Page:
Is there any particular reason you will choose the kernel density estimation over the parametric estimation? I was learning to fit distribution to my data. This question came to me.

My data size is relavtively large with 7500 data points. Auto claims. My goal is to fit it to a distribution(nonparametric or parametric). And then use it to simulate auto claim data, and calculate VaR or TVaR.

I used log to transform the data to make it relatively normal. I fitted many distributions including normal, lognormal, gamma, t,etc...I used AIC and loglikehood to identify the best fitting. But none of all this fitting passed KS test(p value extremmly small, with e-10).

That's why I asked in what situation I should switch to KDE.

  • $\begingroup$ It seems to me that fitting large dataset to parametric distribution is pretty hard. Even I can see the fitting is very good on histogram and qqplot, I still get a very low p value from KS test. But does KDE really solve this problem?(I never try) $\endgroup$
    – MegaChunk
    Jul 25, 2012 at 20:41
  • $\begingroup$ @MegaChunk AFAIK the p-value from KS test is not very informative, as the distribution is never perfectly normal and thus if you have enough number of data points the null hypothesis is almost always rejected. $\endgroup$
    – d_ijk_stra
    Jul 25, 2012 at 21:53

2 Answers 2


The answering question is "why do you model your data as a sample from a distribution?" If you want to learn something about the phenomenon behind your data, like when improving a scientific theory or testing a scientific hypothesis, using a non-parametric kernel estimator does not tell you much more than the data istself. While a parameterised model can tell much more clearly (a) whether or not the data and the model agree and (b) what are the likely values of the parameters. Depending on your goals thus drives which approach you should prefer.


There could be. Kernel density estimation is a nonparametric approach. Parametric estimation requires a parametric family of distributions based on a few parameter be assumed. If you have a basis to believe the model is approxiamtely correct it is advantageous to do parametric inference. On the other hand it is possible that the data does not fit well to any member of the family. In that case it is better to use kernel density estimation because it will construct a density that reasonably fit the data. It does not require any assumption regarding parametric families.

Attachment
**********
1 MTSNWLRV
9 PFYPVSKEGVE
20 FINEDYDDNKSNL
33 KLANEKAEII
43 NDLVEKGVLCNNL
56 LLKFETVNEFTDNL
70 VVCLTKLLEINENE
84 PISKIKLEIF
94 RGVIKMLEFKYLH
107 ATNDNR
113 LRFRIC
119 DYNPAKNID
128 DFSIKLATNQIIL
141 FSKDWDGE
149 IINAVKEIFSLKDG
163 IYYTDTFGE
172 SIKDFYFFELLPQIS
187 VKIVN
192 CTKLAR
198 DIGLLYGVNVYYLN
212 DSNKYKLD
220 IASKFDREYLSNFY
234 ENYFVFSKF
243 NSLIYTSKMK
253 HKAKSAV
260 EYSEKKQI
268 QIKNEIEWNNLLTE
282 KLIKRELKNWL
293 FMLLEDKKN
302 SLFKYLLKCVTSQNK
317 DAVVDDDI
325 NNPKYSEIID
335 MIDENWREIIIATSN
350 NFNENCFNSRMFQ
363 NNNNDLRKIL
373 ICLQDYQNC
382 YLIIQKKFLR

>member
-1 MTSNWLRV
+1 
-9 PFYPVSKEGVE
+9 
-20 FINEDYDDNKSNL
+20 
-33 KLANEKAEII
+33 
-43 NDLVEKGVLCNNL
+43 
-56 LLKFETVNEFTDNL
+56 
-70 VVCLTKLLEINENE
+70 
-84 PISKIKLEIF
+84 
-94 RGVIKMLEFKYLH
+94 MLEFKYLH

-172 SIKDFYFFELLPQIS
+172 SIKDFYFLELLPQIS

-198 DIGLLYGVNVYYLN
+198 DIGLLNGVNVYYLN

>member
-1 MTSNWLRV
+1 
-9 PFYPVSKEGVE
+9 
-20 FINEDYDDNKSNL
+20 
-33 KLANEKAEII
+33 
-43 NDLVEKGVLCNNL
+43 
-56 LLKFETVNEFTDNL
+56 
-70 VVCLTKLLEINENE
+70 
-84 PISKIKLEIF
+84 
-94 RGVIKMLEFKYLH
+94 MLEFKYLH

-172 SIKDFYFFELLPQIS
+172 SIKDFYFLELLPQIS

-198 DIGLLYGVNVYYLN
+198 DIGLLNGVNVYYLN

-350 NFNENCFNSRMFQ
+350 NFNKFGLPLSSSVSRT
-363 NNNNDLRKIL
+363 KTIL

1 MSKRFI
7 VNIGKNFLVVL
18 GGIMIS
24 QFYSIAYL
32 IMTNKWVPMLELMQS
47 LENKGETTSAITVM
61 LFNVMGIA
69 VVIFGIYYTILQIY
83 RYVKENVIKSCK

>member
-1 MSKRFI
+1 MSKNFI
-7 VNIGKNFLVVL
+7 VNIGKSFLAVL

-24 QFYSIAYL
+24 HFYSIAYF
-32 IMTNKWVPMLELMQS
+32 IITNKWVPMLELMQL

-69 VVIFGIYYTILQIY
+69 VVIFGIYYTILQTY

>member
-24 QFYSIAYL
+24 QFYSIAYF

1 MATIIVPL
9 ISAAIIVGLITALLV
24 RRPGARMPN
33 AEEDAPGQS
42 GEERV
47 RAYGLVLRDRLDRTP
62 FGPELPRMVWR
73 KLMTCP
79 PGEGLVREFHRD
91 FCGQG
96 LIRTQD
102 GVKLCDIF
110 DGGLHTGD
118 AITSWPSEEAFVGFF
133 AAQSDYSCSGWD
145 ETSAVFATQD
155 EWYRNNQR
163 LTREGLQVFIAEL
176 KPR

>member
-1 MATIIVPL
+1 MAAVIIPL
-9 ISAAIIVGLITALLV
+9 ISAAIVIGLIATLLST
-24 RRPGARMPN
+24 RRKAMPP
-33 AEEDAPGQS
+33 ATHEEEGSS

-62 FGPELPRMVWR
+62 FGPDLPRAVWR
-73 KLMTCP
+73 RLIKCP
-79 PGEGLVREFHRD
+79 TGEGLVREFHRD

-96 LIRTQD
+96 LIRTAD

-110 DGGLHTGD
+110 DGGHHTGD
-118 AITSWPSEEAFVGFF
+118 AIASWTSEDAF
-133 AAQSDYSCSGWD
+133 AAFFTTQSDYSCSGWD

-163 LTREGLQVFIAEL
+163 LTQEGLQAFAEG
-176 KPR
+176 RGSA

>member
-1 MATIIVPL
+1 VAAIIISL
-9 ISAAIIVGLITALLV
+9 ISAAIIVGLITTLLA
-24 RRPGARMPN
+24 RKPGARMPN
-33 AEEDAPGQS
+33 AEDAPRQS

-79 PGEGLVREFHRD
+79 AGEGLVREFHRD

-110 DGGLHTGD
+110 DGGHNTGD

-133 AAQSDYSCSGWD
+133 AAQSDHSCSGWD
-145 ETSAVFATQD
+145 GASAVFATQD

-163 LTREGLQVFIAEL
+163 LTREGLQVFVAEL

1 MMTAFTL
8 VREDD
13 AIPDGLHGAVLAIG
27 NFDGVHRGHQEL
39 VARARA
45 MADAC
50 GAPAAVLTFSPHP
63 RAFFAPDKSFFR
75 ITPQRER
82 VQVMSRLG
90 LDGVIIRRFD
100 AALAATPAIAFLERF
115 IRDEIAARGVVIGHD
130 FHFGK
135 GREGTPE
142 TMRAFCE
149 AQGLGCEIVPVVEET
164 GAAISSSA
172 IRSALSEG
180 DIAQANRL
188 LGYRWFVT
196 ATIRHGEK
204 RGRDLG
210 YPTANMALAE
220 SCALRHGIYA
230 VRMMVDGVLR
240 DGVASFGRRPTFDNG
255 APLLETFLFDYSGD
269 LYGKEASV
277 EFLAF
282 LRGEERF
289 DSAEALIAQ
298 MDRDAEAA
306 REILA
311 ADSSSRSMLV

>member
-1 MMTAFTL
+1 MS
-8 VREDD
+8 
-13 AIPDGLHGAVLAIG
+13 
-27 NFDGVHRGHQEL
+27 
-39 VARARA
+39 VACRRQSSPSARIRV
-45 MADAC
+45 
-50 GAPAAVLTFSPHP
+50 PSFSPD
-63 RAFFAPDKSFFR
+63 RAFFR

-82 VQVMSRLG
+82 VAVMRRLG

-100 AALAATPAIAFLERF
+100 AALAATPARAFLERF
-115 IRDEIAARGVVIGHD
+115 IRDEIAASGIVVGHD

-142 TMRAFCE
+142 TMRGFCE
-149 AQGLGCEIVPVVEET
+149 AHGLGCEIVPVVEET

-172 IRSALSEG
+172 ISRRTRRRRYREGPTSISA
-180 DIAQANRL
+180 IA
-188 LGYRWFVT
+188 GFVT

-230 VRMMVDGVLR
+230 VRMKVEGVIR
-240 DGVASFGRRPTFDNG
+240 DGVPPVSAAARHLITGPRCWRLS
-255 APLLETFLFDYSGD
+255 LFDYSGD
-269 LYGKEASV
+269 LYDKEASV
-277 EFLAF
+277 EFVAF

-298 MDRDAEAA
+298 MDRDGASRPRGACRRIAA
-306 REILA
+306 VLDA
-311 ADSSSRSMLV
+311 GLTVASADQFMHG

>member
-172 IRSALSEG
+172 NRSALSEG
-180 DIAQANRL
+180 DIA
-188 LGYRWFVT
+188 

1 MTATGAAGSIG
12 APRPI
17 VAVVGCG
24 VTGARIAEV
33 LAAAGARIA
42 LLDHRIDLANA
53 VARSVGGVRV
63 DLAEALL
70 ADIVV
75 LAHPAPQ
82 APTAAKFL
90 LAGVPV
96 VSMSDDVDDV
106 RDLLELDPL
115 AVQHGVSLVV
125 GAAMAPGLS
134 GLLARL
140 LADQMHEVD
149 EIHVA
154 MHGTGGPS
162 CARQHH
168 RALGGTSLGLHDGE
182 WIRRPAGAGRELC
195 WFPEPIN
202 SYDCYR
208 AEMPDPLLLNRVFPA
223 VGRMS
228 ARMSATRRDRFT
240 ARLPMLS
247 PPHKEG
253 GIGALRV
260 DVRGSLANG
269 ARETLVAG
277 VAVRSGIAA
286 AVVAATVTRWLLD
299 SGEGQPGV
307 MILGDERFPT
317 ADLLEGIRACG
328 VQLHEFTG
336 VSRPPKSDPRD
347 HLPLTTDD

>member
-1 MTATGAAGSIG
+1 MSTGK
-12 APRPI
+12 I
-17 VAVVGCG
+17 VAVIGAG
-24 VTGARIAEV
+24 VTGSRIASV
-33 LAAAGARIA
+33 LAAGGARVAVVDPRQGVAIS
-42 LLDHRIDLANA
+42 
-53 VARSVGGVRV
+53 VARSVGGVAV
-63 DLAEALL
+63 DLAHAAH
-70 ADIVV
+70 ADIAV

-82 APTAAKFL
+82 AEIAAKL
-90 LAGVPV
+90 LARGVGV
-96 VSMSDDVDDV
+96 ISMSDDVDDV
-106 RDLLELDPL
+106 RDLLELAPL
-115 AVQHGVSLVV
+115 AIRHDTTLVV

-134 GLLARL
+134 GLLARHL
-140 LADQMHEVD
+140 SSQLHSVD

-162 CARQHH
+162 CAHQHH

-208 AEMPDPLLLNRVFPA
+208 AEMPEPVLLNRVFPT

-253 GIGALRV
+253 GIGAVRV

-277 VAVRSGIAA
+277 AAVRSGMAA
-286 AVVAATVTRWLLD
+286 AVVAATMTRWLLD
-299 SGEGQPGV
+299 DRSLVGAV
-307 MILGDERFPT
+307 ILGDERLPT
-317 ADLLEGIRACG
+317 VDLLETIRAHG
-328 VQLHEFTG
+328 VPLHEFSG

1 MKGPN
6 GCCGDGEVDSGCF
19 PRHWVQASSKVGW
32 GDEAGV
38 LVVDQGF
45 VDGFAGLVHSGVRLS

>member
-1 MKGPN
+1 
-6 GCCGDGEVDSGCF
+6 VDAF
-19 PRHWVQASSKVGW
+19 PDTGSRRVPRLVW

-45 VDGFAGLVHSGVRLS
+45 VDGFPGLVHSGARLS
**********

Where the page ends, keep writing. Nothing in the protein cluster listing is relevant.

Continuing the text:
This description may be slightly oversimplified for clarity. Let me give a specific example to make this concrete. Suppose the parametric family is the normal distribution which is defined by the two unknown parameters the mean and variance. Every distribution in the family is symmetric and bell shaped with the mean equal to the median and the mode. Now your sample does not appear to be symmetric and the sample mean is very different from the sample median. Then you have evidence to think that your assumption is wrong. So you either need to find a transformation that converts the data to fit to a nice parametric family (possibly the normal) or find an alternative parametric family. If these alternative parametric approaches do not seem to work the kernel density approach is an alternative that will work. There are a few issues (1) the kernel's shape, (2) the kernel bandwidth that determines the level of smoothness and (3) possibly a larger sample size than what you might need for a parametric family. Issue 1 has been shown in the literature to be practically unimportant. Issue 2 is important. Issue 3 depends on how large of a sample you can afford to collect. Even though these issues exist along with the implicit assumption that the distribution has a density, these assumptions may be easier to accept than the restrictive parametric assumptions.


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